allergy preparedness

6 Tips for Preventing Eczema Flare-ups this Winter

6 Tips for Preventing Eczema Flare-ups this Winter

While winter remains the season for snow, warm sweaters, and the colors of red and white, it can also be the time of flare-ups for people with skin allergies and sensitive skin.

Shorter days, longer nights, and the chilly weather. 

These are just some of the things that people enjoy when winter comes into the background after trick-or-treating in November. Yet behind the barren trees and blankets of snow that cover the surroundings lurk another challenge for people with skin allergies and sensitivities—the cold temps.

For most people with atopic dermatitis or eczema, flare-ups come and go. People who have this skin condition frequently experience dry skin during winter because their skin becomes less able to retain moisture. This dryness then increases the likelihood that the skin will react to certain triggers, resulting in itchy, cracked, and painful symptoms.

According to MedicalNewsToday, people usually discover that their eczema gets particularly bad on parts of the skin that they expose, such as hands and face. "When the skin is experiencing big changes in temperature, it starts to dry and feel itchy," said the health blog. 

"Our skin keeps jumping back and forth between temperature extremes. This cycle of moving from the cold air outside to the warm and dry air indoors can make the skin dry and cracked," it added. 

Johnson & Johnson expressed the same worry, stating that "cold, dry conditions sap the natural moisture from your skin," which then causes flare-ups of eczema. Aside from the cold, some claim that when the air is dry or dusty, when they are stressed, perspiring, or when the temperature is too high or too low, their symptoms worsen. After all, your eczema symptoms could be brought on by a variety of things. 

Common triggers include:

  • Irritants

Soaps and detergents, including shampoo, washing-up liquid and bubble bath.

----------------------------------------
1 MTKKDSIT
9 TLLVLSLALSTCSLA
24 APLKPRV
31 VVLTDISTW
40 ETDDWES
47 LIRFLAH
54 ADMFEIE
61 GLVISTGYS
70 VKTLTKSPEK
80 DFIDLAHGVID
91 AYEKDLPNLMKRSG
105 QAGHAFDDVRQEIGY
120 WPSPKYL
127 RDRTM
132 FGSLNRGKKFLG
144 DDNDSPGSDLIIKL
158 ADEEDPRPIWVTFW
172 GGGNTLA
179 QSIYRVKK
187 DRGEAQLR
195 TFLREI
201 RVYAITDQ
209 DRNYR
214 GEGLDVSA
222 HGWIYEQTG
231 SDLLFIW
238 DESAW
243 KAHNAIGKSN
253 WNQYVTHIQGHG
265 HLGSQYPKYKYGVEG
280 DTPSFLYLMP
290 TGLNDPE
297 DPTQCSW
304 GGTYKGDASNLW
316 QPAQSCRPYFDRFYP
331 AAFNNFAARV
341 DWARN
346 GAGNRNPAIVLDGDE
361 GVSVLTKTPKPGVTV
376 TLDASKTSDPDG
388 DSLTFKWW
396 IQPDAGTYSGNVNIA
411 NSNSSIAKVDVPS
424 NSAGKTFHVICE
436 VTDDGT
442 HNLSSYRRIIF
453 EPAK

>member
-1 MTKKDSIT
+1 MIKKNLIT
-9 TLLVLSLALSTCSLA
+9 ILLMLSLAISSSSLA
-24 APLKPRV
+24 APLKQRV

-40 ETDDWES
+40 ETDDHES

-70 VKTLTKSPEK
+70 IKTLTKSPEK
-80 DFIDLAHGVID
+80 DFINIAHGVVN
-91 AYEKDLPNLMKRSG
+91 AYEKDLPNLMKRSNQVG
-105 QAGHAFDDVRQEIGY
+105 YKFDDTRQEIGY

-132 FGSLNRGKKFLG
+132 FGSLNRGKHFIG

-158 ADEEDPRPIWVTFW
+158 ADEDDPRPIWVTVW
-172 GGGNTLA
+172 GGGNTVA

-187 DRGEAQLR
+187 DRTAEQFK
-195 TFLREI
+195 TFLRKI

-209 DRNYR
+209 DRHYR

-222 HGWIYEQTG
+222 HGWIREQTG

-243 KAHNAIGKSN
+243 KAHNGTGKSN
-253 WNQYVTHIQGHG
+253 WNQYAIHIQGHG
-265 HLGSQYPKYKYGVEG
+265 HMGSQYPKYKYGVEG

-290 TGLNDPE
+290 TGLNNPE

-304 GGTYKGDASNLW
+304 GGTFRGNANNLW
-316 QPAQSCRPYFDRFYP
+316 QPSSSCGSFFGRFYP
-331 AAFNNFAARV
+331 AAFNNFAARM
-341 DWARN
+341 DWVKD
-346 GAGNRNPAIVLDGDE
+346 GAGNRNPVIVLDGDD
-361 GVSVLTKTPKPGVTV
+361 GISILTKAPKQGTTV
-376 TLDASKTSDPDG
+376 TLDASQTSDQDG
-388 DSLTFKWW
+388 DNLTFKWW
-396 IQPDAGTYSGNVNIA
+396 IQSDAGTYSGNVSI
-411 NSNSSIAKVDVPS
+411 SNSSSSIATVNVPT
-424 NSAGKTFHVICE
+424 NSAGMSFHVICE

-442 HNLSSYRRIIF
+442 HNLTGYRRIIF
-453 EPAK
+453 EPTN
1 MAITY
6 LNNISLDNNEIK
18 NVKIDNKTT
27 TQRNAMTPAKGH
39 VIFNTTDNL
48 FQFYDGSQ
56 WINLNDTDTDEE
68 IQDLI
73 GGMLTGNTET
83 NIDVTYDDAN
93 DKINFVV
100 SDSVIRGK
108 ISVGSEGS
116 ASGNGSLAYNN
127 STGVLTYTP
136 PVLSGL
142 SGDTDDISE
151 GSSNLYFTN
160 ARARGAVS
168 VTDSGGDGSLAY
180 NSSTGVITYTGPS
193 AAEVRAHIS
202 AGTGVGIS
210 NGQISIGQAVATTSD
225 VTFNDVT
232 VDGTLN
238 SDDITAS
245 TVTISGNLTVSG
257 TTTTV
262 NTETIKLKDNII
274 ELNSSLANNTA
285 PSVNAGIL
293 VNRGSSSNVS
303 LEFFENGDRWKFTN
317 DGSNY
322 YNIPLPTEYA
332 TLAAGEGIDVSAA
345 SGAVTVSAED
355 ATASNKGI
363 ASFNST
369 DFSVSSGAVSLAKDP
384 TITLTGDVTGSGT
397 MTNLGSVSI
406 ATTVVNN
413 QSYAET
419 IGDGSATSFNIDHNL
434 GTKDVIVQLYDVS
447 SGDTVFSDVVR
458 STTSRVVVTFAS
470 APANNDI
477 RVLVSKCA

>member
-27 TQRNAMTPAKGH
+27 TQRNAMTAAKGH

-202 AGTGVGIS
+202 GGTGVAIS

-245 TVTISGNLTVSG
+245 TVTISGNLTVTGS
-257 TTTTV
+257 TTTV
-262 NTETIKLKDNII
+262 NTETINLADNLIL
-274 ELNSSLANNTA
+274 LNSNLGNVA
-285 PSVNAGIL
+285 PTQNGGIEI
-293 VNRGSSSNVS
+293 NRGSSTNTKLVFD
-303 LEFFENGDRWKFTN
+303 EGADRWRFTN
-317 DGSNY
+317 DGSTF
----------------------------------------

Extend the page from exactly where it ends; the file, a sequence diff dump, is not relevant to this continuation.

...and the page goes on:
• Environmental factors or allergens

Cold and dry weather, dampness

  • Food allergies

Allergies to cows' milk, eggs, peanuts, soya or wheat

  • Certain materials

Wool and synthetic fabrics

  • Hormonal changes

Women may find their symptoms get worse in the days before their period or during pregnancy

  • Others

House dust mites, pet fur, pollen and molds

As soon as the air becomes bitterly cold, it's crucial to be even more cautious of your surroundings. Cottonique urges you to take these 6 useful tips for minimizing eczema outbreaks, soothing irritated skin during winter.  


As the air gets much drier both inside and outside the house, people with eczema should use a humidifier to add moisture to the air. MedicalNewsToday reported that using a humidifier in the house can help “stop the skin from cracking and becoming irritated.”


The dry air and low humidity of winter may require you to step up your moisturizing efforts. After all, moisturizing is a crucial component of eczema skincare. 

To protect the skin from the chilly, dry winter air, always carry moisturizer and use it liberally several times per day. The National Eczema Association has provided a list of approved oil-based moisturizers and emollients for shoppers to use. 


If you have eczema, it’s imperative that you use mild skincare products during the changing temperatures of winter. Always opt for fragrance-free, hypoallergenic soap, and moisturizers as harsh fragrances can irritate the skin, triggering flare-ups and inflammation.

Brutal chemicals or fragrances found in soaps and detergents have the potential to cause skin problems. You may switch to natural or unscented skincare products to reduce irritation. Additionally, it's best to avoid over-washing the body, face, or hands as doing so can dry out skin by removing its natural oils.